Sustainable kitchen: how to create an eco-friendly design

Kitchen in dark blue with natural wood features

Starting on a new kitchen is a huge task, I know. Add to that the prospect of creating a space using sustainable materials, eco-friendly elements, and the most energy-efficient appliances… You might think you have an uphill struggle ahead.

But a sustainable kitchen doesn’t have to be hard work. There are more choices now for renovators who want to go green than ever before. Together with our growing concern over air pollution, trying to do our bit to help save the environment and, on a grander scale, the planet are key talking points right now. I don’t see that changing any time soon.

So the best advice for planning a sustainable kitchen is to begin with a wishlist of all the areas you’d like to think about. For example, waste reduction, saving energy, and planning in low-carbon options. Can your existing cabinetry be upcycled or recycled? In terms of materials, can you use flooring and tiling from eco-friendly sources? Will your appliances be low in water usage? List all of the elements you’d like to make up your new kitchen. It’ll soon become clear that each step you take is a move towards making more planet-friendly choices.

Planning a sustainable kitchen

sustainable kitchen
Finch London created this Wellness Kitchen. It includes a number of eco-friendly kitchen features, for example, natural cork flooring (harvested in a way that’s environmentally friendly, too). And worktops made from Jesmonite, a water-based material that won’t emit VOCs. In addition, the scheme features light bulbs which simulate daylight. This can help with the symptoms of Seasonal Affective Disorder (SAD), also known as seasonal depression.

If you’re disposing of your current cabinetry, try companies such as The Used Kitchen Exchange or The Used Kitchen Company. They buy and sell second-hand units – perfect for a sustainable kitchen. If you have your heart set on a new scheme, think about durability and longevity. You could even look for a quality local carpenter and a kitchen maker who don’t have to travel too far – it all adds up.

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For the décor, choose paint brands that offer eco-friendly kitchen options, such as Earthborn, Farrow & Ball, and Little Greene. These brands specialise in water-based products made from natural ingredients. For example, they contain no solvents or Volatile Organic Compounds (VOCs), such as formaldehyde, which can have a long-term negative effect on our health. Other companies such as Ecos go one step further and create an organic paint that is also free of pesticides and herbicides, while some offer low VOC alternatives.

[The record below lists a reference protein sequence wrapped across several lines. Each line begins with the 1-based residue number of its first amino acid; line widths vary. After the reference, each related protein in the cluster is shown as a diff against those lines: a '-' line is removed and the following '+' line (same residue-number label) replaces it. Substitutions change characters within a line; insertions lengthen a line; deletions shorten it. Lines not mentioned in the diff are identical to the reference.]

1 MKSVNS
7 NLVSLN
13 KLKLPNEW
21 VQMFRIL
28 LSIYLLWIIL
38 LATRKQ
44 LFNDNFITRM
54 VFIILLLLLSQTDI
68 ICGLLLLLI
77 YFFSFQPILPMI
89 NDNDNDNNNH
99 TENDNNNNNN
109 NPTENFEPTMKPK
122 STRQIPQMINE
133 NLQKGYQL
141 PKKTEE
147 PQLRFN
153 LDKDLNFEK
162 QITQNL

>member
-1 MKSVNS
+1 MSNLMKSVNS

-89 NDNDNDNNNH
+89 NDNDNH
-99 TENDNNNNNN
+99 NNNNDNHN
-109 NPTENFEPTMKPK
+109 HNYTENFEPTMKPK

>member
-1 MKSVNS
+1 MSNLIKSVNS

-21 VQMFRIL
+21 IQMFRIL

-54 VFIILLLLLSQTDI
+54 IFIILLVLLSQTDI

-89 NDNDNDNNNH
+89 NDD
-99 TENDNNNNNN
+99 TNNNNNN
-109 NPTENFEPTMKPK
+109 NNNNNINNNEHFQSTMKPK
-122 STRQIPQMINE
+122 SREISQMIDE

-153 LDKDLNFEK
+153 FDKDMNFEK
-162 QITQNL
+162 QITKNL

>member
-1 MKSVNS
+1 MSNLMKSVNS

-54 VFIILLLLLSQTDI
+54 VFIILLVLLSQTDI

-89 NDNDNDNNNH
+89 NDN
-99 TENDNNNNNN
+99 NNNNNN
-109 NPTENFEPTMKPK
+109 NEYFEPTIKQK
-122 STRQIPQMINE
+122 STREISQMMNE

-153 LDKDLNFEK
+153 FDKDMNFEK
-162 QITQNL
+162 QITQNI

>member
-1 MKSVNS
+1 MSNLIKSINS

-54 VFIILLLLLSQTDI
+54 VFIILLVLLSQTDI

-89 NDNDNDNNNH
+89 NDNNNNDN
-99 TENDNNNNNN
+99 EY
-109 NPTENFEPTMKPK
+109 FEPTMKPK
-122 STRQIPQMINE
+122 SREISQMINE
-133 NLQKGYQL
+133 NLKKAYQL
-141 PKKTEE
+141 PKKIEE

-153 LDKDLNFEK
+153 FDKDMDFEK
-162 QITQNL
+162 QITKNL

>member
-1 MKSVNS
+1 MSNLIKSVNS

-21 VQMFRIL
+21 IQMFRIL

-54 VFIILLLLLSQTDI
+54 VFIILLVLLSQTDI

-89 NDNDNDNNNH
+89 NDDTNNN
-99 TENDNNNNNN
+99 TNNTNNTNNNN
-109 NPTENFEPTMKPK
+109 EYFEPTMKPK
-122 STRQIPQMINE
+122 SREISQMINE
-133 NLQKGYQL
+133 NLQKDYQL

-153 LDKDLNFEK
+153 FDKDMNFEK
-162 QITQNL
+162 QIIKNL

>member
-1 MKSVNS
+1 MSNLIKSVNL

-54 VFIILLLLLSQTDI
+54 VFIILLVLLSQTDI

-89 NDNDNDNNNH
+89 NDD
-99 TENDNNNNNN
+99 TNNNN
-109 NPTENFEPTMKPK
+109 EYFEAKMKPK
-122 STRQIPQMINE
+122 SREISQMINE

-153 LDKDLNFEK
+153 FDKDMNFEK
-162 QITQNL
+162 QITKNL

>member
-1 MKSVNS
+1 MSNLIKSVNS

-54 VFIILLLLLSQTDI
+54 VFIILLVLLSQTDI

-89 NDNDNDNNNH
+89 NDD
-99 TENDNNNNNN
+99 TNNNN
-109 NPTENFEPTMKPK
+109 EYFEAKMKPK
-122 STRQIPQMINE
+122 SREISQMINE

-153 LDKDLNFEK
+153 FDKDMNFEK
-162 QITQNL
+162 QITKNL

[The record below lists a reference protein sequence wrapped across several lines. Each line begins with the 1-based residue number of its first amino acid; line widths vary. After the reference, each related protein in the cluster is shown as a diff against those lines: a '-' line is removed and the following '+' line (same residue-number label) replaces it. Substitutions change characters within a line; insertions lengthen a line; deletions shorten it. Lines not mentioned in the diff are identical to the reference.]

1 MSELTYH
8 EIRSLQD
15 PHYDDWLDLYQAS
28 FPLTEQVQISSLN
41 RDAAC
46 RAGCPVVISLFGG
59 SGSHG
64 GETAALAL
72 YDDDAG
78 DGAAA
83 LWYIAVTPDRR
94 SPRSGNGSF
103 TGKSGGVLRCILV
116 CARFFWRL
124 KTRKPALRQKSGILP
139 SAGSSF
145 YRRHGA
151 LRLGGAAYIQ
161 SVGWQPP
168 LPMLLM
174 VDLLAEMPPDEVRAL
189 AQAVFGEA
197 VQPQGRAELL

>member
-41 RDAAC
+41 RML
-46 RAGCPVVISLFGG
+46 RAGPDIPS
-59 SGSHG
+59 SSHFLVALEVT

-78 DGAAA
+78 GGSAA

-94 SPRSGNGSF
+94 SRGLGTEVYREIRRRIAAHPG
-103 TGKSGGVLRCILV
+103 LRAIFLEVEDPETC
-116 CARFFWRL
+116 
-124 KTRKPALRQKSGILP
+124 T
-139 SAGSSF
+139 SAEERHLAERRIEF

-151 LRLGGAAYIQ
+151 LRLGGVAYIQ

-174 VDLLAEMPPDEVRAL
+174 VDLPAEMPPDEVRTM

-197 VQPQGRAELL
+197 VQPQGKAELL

The other big consideration at the sustainable kitchen planning stage is how your everyday waste will be disposed of. Make sure your design includes enough space and practical storage to house your recycling bins.

Water and energy use

Make sure you pick energy-efficient washing machines and dishwashers for your sustainable kitchen. You could also get yourself a standby saver which automatically switches off all appliances when they are not in use.

But there are good news: most modern designs use much less energy than older models. However, details such as your detergent dosage do matter. Using too much – even if it is just a little more than needed – will significantly increase your water and energy consumption.

Glass is a great material – it’s resistant to water and bacteria can be recycled time and time again. Plus manufacturing takes up far less energy than some materials such as stainless steel, and it looks super chic. For example, take Valcucine‘s Artematica kitchen. Its aluminium doors are coated in Vitrum Glass, a refined material that’s handblown at the brand’s factory. It’s available from Forza, where Valcucine kitchens start from £120,000. It also has a host of smart features to hide small appliances or kitchen essentials for a clean look.

For fridges and fridge-freezers, efficiency ratings now run from A+++, the most economical, to G. Fridges and freezers should be at least A+. The better rated, the more energy and money you’ll save.

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What else? More ideas for your sustainable kitchen

Smart storage is key. Create a plan for integrated drawers, trays, shelves, and dividers. These allow for different foods to be kept individually. This way, nothing has to be stored in plastic boxes.

Make space available for glass bottles, loose fruit, vegetables, eggs, breads and cheeses. I recently spoke to Beth Evans from Finch Kitchen, who I became aware of after I saw her ‘wellness’ scheme. It’s all about removing as many harmful chemicals as possible – a great idea, I say. She told me glass, unlike some plastics, doesn’t contain any harmful chemicals which could seep into your food and drink.

She also suggested upping the green factor with a plant or herb wall in your sustainable kitchen, which looks beautiful too. Interestingly, fresh herbs not only smell great. They also help clean the air and deter pests, according to Beth.

A reduced carbon footprint, a healthier home, and lower bills – where’s the catch? The best bit: there isn’t one. So it’s time to go forth, get planning, and go green. Good luck!

Featured image: Looking for a sustainable kitchen? Handmade in the UK, The Sebastian Cox Kitchen from Devol features sustainable timber and packs a style punch too. Prices start from £15,000.

So, did you love this feature on creating a sustainable kitchen? Then your next read should be Sustainable home design: a new mentality, not a fad.

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